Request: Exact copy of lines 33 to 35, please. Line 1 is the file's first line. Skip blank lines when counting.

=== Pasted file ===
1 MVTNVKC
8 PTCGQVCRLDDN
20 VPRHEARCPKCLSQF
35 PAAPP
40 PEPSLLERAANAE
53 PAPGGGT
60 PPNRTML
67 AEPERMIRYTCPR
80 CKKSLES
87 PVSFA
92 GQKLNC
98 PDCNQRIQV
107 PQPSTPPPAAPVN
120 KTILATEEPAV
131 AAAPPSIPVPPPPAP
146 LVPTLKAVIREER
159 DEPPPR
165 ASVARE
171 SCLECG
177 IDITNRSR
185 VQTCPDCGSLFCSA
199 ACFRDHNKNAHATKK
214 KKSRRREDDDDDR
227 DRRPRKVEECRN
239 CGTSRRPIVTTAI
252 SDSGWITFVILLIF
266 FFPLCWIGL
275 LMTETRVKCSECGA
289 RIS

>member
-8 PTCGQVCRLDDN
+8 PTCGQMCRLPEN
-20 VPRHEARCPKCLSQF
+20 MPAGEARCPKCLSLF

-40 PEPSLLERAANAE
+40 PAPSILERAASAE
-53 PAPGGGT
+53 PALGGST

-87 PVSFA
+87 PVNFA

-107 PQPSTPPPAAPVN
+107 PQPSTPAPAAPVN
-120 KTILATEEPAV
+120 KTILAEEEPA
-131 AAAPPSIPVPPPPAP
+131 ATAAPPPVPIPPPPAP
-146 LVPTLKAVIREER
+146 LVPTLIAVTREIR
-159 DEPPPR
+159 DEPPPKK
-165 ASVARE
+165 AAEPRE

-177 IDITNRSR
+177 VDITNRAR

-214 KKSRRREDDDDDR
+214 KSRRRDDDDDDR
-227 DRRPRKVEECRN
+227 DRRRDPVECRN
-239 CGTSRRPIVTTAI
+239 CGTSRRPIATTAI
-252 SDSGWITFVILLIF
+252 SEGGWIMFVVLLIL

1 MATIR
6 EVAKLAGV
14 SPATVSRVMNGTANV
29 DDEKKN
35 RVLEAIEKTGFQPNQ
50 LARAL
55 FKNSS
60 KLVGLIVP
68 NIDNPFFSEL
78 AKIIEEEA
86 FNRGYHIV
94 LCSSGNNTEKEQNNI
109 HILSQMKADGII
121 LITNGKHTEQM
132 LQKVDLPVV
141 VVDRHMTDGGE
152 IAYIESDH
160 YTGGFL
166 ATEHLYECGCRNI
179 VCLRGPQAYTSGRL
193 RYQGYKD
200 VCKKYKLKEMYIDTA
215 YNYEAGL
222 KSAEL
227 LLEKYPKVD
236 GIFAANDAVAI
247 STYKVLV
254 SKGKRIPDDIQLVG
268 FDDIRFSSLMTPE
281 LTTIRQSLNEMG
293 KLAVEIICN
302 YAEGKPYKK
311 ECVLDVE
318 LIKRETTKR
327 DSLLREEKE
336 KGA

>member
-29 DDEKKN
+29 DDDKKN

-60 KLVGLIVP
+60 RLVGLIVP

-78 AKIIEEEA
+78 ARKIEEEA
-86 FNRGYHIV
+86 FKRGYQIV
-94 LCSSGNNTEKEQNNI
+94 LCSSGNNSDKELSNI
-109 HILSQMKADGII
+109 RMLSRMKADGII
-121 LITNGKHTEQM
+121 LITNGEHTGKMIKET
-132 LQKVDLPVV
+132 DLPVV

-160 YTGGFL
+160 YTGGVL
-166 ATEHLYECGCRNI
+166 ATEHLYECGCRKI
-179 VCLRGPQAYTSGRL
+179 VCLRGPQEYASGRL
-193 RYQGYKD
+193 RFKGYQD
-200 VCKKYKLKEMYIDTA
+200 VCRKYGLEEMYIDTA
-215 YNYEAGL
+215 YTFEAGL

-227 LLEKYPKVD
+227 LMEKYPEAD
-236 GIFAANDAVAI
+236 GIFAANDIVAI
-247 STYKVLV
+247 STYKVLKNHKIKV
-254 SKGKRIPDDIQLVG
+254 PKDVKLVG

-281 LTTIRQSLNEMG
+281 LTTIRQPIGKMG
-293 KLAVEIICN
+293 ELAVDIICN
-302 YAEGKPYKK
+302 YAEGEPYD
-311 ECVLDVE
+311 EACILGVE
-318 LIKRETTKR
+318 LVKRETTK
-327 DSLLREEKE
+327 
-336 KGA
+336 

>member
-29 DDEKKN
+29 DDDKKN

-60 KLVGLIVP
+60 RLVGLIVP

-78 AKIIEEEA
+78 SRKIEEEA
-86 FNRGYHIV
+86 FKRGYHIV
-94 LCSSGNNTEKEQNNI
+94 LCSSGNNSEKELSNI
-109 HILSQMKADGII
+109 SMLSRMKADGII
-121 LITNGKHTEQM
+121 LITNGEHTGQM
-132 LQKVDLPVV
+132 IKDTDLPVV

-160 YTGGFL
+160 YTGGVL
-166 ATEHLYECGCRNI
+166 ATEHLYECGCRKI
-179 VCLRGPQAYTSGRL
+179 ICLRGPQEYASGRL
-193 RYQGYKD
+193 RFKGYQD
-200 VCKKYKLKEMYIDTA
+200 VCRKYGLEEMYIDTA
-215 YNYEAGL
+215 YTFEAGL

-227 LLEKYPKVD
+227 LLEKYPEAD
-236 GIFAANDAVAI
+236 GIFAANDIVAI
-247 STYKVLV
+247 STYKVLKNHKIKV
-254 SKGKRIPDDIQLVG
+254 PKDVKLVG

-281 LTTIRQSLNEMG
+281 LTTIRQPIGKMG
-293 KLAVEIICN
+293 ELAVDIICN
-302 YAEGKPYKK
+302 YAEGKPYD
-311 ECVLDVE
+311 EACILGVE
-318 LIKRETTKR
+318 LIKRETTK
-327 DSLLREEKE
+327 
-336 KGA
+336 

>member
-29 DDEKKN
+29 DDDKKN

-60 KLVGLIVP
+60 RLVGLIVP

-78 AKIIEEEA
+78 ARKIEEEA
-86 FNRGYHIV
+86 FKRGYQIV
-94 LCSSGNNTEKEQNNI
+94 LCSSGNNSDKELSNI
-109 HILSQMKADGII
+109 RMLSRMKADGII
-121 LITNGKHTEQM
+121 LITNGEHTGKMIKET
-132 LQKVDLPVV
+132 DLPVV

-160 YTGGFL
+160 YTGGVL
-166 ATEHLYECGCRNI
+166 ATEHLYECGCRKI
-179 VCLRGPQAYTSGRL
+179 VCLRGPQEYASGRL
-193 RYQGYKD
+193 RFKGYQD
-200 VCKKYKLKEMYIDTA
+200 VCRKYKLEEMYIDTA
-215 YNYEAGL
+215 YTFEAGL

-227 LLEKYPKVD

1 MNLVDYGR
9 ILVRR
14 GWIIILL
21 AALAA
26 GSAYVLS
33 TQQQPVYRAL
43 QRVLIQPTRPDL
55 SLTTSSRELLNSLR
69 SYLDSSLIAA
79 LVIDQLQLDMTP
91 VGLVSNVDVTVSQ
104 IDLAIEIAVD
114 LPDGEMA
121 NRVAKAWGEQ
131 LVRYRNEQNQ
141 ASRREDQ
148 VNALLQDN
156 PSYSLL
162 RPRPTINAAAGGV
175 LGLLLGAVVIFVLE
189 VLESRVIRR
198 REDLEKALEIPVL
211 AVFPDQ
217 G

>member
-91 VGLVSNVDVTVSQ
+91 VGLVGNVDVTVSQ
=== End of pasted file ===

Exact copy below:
-20 VPRHEARCPKCLSQF
+20 MPAGEARCPKCLSLF

-40 PEPSLLERAANAE